These concessions were granted and signed off in a matter of days by the Barbados government to a FOREIGN company. How did this occur? Without the details we are left to speculate the many possibilities.
Is Sandals good for Barbados?
Conditionally it is – they have plenty of marketing power and ability to bring tourists to the island.(Although an icon such as Rihanna has a much broader reach young future visitors and has put Barbados on the map)-but most certainly not beneficial under these conditions, where local competitiveness is extinguished. Therefore the ONLY WAY Sandals is beneficial to Barbados, is if all hotels are playing on a level playing field with the rest of Barbados, after all the Sandals chain already has more spending power than any hotel in Barbados!
Let me be clear- Sandals Resorts Ltd IS NOT the problem. The concessions granted to Sandals are NOT the problem. The problem is that we are promoting self-destruction of LOCAL businesses by making it IMPOSSIBLE for them to compete, not only in the Caribbean, but in our OWN country! Local businesses CANNOT survive if we have to play with one hand tied behind our back! Does this mean that tomorrow all businesses in Barbados will go bankrupt? No, but it means a long, slow and painful death for ALL local businesses competing in the tourism sector- which is the major driver of the economy! Furthermore, the 150 work permits we are told have been granted to Sandals means 150 foreigners coming and taking Bajan jobs. These kind of grants have never occurred in the HISTORY of Barbados or to the writers knowledge in any sector, far less the tourism sector.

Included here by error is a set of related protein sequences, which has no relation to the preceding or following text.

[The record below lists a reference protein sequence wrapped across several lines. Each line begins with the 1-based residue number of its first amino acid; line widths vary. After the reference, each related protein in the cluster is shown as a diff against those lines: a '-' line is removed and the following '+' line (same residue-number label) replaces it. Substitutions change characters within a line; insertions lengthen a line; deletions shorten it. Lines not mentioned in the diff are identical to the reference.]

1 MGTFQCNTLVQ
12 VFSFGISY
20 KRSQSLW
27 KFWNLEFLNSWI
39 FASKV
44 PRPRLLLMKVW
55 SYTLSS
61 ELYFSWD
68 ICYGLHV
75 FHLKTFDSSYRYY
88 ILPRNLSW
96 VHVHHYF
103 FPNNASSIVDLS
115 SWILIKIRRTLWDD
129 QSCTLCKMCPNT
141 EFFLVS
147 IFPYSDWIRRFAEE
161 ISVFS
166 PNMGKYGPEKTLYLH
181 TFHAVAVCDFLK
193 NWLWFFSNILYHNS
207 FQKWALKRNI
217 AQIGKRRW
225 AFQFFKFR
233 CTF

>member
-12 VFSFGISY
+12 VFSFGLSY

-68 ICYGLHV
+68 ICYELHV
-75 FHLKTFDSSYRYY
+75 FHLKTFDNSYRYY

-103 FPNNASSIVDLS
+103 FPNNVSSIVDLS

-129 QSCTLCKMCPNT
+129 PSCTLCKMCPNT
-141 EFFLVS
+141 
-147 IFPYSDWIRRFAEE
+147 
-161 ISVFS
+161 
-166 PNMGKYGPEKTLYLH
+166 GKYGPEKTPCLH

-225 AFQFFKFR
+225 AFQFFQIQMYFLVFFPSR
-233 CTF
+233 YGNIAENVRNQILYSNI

What next? Once concessions are granted to a huge international chain like Sandals, they (the Barbados government) have no grounds on which to reject any other large hotel chain that decides to enter our country or for that matter any other large tourism related company? Where is the line and where does this bloody rollercoaster ride end? The way it is going – the future may very well end up in the hands of foreign billionaires, taking the occasional trip over in their private jets to see how their empire is going. These people will not care intimately about Barbados the way we locals do. They won’t treasure what we treasure and they won’t care. They will be seeking new ways to make bigger year end profits. This is unlike local Bajan owners who care for our island. (This is not pointing a finger at Sandals. Simply pointing out where we may be heading.)
What steps does the Barbados Government need to take to soften the matter and put Bajan hearts at ease? They need to give ALL these concessions to ALL local hotel businesses. This will invigorate and promote local growth from within, keeping our jobs and profits LOCAL.
We as a people have been very conservative in relation to political matters in the past. This is a time when we ALL need to take a stand for the people of Barbados, for our jobs, our families and our lifestyles. There is NO line we shouldn’t be willing to cross. We DESERVE these concessions and we DESERVE a level playing field. Being relentless in our demand is the only way we will achieve justice for the Barbadian people.